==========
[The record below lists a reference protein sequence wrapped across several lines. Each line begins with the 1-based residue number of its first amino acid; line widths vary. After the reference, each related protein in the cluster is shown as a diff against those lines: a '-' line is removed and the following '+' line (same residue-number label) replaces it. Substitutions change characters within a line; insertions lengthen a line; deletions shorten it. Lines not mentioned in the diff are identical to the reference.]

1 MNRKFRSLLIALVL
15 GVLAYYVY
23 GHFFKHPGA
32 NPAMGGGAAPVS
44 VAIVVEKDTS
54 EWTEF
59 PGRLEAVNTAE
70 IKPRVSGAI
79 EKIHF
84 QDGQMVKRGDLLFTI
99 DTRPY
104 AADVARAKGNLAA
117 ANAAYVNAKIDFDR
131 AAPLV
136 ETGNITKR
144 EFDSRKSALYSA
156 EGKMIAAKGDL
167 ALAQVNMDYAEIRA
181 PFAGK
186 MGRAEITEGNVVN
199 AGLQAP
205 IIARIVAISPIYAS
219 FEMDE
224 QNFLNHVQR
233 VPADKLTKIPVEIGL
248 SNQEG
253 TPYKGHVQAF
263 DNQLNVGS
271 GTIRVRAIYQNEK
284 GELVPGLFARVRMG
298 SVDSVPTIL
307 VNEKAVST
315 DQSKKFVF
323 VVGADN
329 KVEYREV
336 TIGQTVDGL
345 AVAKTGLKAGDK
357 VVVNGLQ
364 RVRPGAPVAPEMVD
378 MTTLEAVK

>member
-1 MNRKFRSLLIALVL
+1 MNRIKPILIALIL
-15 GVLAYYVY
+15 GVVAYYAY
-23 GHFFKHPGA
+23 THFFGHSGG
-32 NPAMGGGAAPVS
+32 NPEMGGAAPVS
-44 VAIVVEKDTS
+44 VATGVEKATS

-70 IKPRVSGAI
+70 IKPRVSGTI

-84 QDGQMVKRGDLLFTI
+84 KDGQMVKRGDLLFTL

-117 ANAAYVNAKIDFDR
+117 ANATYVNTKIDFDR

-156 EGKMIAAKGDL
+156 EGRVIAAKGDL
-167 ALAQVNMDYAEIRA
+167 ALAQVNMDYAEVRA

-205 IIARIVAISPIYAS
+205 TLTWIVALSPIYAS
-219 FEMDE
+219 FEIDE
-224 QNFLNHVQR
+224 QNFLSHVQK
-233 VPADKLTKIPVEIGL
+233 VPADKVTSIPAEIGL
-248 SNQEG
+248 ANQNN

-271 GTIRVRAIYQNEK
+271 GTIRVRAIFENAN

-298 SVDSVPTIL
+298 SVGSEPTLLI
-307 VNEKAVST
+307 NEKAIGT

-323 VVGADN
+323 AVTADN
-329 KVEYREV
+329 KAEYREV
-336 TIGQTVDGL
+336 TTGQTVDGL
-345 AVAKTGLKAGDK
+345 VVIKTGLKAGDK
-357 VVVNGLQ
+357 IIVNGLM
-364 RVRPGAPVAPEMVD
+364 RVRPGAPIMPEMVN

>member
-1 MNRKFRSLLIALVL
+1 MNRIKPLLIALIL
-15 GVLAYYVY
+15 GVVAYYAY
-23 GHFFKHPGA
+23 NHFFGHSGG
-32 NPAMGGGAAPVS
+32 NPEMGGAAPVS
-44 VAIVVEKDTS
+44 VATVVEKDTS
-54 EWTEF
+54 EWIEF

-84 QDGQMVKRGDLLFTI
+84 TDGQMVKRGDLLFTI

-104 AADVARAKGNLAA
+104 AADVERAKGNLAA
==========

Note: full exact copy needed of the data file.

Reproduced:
[The record below lists a reference protein sequence wrapped across several lines. Each line begins with the 1-based residue number of its first amino acid; line widths vary. After the reference, each related protein in the cluster is shown as a diff against those lines: a '-' line is removed and the following '+' line (same residue-number label) replaces it. Substitutions change characters within a line; insertions lengthen a line; deletions shorten it. Lines not mentioned in the diff are identical to the reference.]

1 MNRKFRSLLIALVL
15 GVLAYYVY
23 GHFFKHPGA
32 NPAMGGGAAPVS
44 VAIVVEKDTS
54 EWTEF
59 PGRLEAVNTAE
70 IKPRVSGAI
79 EKIHF
84 QDGQMVKRGDLLFTI
99 DTRPY
104 AADVARAKGNLAA
117 ANAAYVNAKIDFDR
131 AAPLV
136 ETGNITKR
144 EFDSRKSALYSA
156 EGKMIAAKGDL
167 ALAQVNMDYAEIRA
181 PFAGK
186 MGRAEITEGNVVN
199 AGLQAP
205 IIARIVAISPIYAS
219 FEMDE
224 QNFLNHVQR
233 VPADKLTKIPVEIGL
248 SNQEG
253 TPYKGHVQAF
263 DNQLNVGS
271 GTIRVRAIYQNEK
284 GELVPGLFARVRMG
298 SVDSVPTIL
307 VNEKAVST
315 DQSKKFVF
323 VVGADN
329 KVEYREV
336 TIGQTVDGL
345 AVAKTGLKAGDK
357 VVVNGLQ
364 RVRPGAPVAPEMVD
378 MTTLEAVK

>member
-1 MNRKFRSLLIALVL
+1 MNRIKPILIALIL
-15 GVLAYYVY
+15 GVVAYYAY
-23 GHFFKHPGA
+23 THFFGHSGG
-32 NPAMGGGAAPVS
+32 NPEMGGAAPVS
-44 VAIVVEKDTS
+44 VATGVEKATS

-70 IKPRVSGAI
+70 IKPRVSGTI

-84 QDGQMVKRGDLLFTI
+84 KDGQMVKRGDLLFTL

-117 ANAAYVNAKIDFDR
+117 ANATYVNTKIDFDR

-156 EGKMIAAKGDL
+156 EGRVIAAKGDL
-167 ALAQVNMDYAEIRA
+167 ALAQVNMDYAEVRA

-205 IIARIVAISPIYAS
+205 TLTWIVALSPIYAS
-219 FEMDE
+219 FEIDE
-224 QNFLNHVQR
+224 QNFLSHVQK
-233 VPADKLTKIPVEIGL
+233 VPADKVTSIPAEIGL
-248 SNQEG
+248 ANQNN

-271 GTIRVRAIYQNEK
+271 GTIRVRAIFENAN

-298 SVDSVPTIL
+298 SVGSEPTLLI
-307 VNEKAVST
+307 NEKAIGT

-323 VVGADN
+323 AVTADN
-329 KVEYREV
+329 KAEYREV
-336 TIGQTVDGL
+336 TTGQTVDGL
-345 AVAKTGLKAGDK
+345 VVIKTGLKAGDK
-357 VVVNGLQ
+357 IIVNGLM
-364 RVRPGAPVAPEMVD
+364 RVRPGAPIMPEMVN

>member
-1 MNRKFRSLLIALVL
+1 MNRIKPLLIALIL
-15 GVLAYYVY
+15 GVVAYYAY
-23 GHFFKHPGA
+23 NHFFGHSGG
-32 NPAMGGGAAPVS
+32 NPEMGGAAPVS
-44 VAIVVEKDTS
+44 VATVVEKDTS
-54 EWTEF
+54 EWIEF

-84 QDGQMVKRGDLLFTI
+84 TDGQMVKRGDLLFTI

-104 AADVARAKGNLAA
+104 AADVERAKGNLAA